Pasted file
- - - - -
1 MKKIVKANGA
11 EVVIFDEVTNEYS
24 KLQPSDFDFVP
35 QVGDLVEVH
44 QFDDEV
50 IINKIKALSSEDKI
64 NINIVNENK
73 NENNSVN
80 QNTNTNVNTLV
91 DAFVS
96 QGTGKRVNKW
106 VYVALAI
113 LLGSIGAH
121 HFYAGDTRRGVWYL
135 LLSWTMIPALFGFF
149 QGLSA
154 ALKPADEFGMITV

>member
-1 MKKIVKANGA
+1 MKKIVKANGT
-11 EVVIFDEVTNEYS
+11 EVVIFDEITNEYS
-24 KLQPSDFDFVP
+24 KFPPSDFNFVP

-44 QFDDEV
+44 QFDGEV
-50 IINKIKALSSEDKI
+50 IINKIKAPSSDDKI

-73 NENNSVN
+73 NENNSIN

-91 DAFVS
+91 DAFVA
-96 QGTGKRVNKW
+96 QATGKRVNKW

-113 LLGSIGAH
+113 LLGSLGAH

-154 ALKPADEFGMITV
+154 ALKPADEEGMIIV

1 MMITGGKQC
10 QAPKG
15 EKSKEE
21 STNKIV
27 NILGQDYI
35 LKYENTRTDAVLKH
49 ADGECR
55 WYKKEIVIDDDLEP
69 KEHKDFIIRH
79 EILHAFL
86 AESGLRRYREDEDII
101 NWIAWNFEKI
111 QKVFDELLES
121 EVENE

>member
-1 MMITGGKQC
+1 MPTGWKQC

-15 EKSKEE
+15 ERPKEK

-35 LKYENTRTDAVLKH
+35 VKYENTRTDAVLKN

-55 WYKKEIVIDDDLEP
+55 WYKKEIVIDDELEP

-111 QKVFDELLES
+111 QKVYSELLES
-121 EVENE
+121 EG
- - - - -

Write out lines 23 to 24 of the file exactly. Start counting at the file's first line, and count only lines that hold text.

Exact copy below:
-24 KLQPSDFDFVP
+24 KFPPSDFNFVP